1. The Feudal Pyramid

  • Pyramid with King at the peak

  • Next: most powerful vassals- wealthy landowners such as nobles and bishops

  • Next: Knights- mounted warriors who pledge to defend their lords’ lands in exchange for fiefs

  • Base of pyramid: landless peasants who toiled in fields

  • Subinfeudation: same noble might be a vassal to several different lords

  1. Social Classes Are Well Defined

  • In feudal system, status determined a person’s prestige and power

  • People classified in 3 groups:

    • 1. People who fought (nobles and knights)

    • 2. Those who prayed (men and women of the Church)

    • 3. Those who worked (the peasants)

  • Social class was usually inherited

  • Europe during the Middle Ages, vast majority of people were peasants

  • Most peasants were SERFS- people that were bound to the land (but not slaves)

  • Wealth of feudal lords came from the labor of the peasants

  1. Manors: The Economic Side of Feudalism

  • Manor: lord’s estate

  • During the Middle Ages- manor system was the basic ECONOMIC arrangement

  • Manor system rested on set of rights and obligations between a lord and his serfs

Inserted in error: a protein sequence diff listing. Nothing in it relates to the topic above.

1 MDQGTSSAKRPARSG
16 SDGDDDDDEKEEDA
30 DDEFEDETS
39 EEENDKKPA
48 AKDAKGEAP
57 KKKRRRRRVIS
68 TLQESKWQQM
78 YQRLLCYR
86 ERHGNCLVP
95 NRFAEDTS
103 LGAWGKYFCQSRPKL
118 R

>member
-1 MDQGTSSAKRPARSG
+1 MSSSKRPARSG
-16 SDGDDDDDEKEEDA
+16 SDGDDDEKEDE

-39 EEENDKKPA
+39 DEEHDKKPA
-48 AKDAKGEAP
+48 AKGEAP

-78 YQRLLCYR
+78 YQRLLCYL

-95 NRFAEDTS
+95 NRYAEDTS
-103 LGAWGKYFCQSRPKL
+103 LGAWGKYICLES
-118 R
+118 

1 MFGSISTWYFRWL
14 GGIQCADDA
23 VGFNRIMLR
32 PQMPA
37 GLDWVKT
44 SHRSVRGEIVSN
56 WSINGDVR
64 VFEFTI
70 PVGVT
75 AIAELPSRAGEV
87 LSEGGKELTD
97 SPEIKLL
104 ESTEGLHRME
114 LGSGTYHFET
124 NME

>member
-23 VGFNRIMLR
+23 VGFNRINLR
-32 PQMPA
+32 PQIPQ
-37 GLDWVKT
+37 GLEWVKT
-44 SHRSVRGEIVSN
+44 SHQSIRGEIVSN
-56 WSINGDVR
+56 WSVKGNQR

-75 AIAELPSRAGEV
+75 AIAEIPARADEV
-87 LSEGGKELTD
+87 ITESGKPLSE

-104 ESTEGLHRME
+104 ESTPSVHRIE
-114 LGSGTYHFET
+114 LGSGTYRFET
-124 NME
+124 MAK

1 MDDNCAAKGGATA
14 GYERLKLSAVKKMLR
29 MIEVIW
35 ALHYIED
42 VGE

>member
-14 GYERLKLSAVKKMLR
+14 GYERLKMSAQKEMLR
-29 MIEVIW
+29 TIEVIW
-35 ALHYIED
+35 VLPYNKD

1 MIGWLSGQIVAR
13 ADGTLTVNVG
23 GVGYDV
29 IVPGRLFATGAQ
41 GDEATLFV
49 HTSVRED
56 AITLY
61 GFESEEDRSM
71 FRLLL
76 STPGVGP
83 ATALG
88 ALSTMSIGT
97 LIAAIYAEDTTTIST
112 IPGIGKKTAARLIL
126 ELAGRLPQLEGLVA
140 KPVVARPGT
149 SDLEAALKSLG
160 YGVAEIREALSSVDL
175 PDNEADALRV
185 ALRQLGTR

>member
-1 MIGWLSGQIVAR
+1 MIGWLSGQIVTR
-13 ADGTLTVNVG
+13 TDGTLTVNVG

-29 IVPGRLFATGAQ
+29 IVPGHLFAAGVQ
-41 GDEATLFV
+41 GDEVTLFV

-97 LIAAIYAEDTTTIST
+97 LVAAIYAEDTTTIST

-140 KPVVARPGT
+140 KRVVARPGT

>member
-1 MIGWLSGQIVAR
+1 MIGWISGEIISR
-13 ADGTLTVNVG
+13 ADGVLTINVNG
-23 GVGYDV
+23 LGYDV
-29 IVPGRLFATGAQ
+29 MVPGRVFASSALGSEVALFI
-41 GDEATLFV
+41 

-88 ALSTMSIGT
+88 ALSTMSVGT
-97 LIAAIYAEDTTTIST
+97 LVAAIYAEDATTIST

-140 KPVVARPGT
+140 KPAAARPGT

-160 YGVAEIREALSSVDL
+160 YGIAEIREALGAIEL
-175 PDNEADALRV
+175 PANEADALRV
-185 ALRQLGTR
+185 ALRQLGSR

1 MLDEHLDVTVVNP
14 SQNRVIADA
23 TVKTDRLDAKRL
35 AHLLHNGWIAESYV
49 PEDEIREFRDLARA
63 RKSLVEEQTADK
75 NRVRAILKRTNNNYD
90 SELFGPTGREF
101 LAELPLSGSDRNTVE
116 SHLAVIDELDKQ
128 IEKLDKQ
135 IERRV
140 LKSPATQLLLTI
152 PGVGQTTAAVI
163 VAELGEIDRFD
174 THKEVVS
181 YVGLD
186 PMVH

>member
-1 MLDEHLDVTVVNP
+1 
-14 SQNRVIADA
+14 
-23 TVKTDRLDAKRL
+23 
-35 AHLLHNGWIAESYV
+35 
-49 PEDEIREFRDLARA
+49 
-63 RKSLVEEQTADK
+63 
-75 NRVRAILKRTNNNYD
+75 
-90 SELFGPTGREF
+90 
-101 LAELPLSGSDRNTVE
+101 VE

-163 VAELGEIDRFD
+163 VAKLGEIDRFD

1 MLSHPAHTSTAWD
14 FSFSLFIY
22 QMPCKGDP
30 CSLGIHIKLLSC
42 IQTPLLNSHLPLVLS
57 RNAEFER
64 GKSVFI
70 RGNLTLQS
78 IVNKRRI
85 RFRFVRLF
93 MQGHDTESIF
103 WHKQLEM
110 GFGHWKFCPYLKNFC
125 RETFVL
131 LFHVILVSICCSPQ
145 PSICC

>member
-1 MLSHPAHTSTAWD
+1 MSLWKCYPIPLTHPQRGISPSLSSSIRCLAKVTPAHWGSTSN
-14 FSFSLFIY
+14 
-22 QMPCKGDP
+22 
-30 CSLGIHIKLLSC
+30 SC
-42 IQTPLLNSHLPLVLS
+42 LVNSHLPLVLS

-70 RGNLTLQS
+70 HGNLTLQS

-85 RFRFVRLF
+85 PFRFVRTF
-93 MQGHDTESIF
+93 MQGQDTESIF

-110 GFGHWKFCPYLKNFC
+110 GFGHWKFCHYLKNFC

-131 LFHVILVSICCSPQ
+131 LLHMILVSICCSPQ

• Lord provided serfs with housing, strips of farmland, and protection from bandits…in return, serfs tended the lord’s lands, cared for his animals, and maintained the estate

    • Peasant women shared in the farmwork with their husbands

  • All peasants owed the lord certain duties

  1. A Self-Contained World

  • Peasants rarely traveled more than 25 miles from their own manor…manor usually only covered a few square miles of land

  • Typically consisted of lord’s manor house, a church, and workshops

  • Generally, 15 to 30 families lived in the village on a manor

  1. The Harshness of Manor Life

  • Peasants had to pay a tax on all grain ground in the lord’s mill

    • Trying to dodge taxes by baking bread elsewhere treated as a crime

  • Peasants also paid a tax on marriage

    • Weddings could only take place with the lord’s consent

  • Peasant families also owed the village priest a TITHE/ Church tax (1/10 of income)

  • Serfs lived in crowded cottages with only one or two rooms…brought pigs inside for warmth…families huddled for warmth on straw (often insect infested)

  • Peasants’ simple diet: vegetables, course brown bread, grain, cheese, and soup

  • Serfs accepted their lot in life as part of the Church’s teachings…believed that God determined a person’s place in society.

Name: __________________________

Date: _____________ Period: _______

Chapter 13.2 Reading Quiz

  1. Draw a diagram for Feudalism





Lord/Vassal- Oath of Fealty-Fief-Subinfeudation

  1. What is the difference between manoralism and feudalism?

Manoralism= the ECONOMIC arrangement of the manor and the lands surrounding it…what each person contributes economically

Feudalism= the political and social bonds that were forged with Oaths of Fealty

  1. What was the impact of the Vikings on Western Europe?

With the lack of a strong centralized government, people became serfs in order to gain protection provided by lords and their knights…terrorized Western Europe…Vikings also gained land as “danegeld”…ex: Normandy in France

The database is protected by copyright © 2016
send message

    Main page